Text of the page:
Today marks the final passage of HB 2 — the sweeping anti-choice legislation that is probably unconstitutional — from the full Texas House of Representatives. It passed with a 96-49 vote and now goes to the Senate for approval.
Yesterday twenty six amendments were offered, all from Democrats, trying to make the bill a little more palatable to the thousands of Texas citizens who have testified and registered against it.
Read more below the jump about the amendments rejected by the Republicans that would have helped Texas women and addressed the unplanned children that will result from this bill.Representative Ruth Jones McClendon offered up a few great amendments, including one that would have required evidence-based sexual education in public schools and another amendment offered today that would have extended state benefits to children put into foster care as a result of a woman not getting access to an abortion because of the bill.
Republicans shut both amendments down, arguing that sexual education should be taught in the home. Representative McClendon pointed out to the Republican members that not everyone is lucky enough to be born into a stable home. 13,000 children are currently waiting to be adopted in the State of Texas right now, Texas has the highest teen pregnancy rate in the nation, and it's no secret that our foster care system is incredibly strained already. This lack of consideration of basic facts to create policy is obviously frustrating, but moreover, it is unconscionable coming from people we call lawmakers.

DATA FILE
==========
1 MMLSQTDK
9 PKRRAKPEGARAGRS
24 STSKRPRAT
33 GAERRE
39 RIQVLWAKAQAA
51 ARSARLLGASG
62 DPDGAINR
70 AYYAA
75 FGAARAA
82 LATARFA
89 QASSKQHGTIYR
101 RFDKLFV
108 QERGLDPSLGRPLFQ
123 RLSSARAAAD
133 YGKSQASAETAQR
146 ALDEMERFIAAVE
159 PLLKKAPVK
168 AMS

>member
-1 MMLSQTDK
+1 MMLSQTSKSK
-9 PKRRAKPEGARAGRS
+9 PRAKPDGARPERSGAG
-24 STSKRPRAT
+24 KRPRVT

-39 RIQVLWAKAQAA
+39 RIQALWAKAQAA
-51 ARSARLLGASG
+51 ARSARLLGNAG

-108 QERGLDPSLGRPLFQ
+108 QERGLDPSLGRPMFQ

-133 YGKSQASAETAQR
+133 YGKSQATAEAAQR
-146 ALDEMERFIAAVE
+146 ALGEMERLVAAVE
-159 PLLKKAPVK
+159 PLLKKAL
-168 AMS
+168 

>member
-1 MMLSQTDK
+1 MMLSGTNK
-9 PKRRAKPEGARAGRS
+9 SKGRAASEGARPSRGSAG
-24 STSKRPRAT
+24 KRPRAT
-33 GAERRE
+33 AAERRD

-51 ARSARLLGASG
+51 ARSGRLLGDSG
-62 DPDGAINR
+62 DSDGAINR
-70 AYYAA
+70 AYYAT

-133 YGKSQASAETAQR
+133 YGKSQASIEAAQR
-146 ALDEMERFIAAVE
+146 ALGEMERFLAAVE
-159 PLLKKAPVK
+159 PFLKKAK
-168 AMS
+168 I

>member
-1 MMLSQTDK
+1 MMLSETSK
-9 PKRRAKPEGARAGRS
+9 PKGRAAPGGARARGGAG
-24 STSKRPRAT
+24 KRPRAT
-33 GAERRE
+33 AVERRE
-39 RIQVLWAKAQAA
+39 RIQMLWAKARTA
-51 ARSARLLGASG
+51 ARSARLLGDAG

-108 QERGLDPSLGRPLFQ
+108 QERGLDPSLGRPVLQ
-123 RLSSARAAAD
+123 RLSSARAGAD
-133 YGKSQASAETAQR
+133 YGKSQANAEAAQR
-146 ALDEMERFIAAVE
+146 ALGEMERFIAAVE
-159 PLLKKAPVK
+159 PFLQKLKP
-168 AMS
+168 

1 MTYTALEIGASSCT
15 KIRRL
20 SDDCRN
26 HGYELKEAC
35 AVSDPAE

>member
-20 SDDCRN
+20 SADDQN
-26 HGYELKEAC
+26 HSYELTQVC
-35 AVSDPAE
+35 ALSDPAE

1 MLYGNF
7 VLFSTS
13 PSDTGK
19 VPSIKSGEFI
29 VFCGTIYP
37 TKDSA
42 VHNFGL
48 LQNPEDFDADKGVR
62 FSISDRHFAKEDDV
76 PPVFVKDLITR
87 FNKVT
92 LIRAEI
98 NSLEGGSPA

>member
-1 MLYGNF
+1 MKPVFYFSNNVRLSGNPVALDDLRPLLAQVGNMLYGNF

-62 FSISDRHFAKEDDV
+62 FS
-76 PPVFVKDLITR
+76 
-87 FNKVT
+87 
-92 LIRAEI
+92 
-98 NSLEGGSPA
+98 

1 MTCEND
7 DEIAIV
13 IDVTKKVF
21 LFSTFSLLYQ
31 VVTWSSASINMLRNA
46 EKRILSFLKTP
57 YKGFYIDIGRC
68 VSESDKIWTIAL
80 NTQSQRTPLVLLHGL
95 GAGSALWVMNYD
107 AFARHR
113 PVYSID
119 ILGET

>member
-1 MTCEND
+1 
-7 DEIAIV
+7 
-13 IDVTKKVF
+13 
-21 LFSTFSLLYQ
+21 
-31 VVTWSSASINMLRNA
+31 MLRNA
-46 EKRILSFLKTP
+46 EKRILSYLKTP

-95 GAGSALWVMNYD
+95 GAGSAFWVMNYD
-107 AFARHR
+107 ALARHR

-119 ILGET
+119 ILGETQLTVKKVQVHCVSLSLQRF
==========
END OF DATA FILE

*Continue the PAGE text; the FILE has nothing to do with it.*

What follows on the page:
Representative Lon Burnam asked Representative Laubenberg a very thoughtful question: “What are we going to about the thousands of children that are going to go into the foster care system that will be one of the unintended consequences of this bill?”
Laubenberg simply refused to answer the question.
Throughout the entire process so far this session, every single amendment offered has been voted down. The unwillingness to accept amendments to HB 2 reflects a troubling and obvious fact that a discussion of the best policies to prevent abortions is not in the interest of the authors of the bill. Make no mistake, the fact that there were no amendments accepted or even considered on this bill proves that this is about politics. This has also been abundantly evident all throughout the last special session when the Republicans attempted to hijack the process.
While the Senate Health and Human Services Committee heard testimony on SB 1 all day on Monday, HB 2 will most likely be the bill that goes through both chambers and passes. The Senate committee has yet to vote out SB 1, but they are scheduled to meet tomorrow (Thursday) at 9:15 a.m. If HB 2 passes the Senate Health and Human Services Committee it has to sit for 24 hours, making it available for consideration in the full Senate on Friday morning.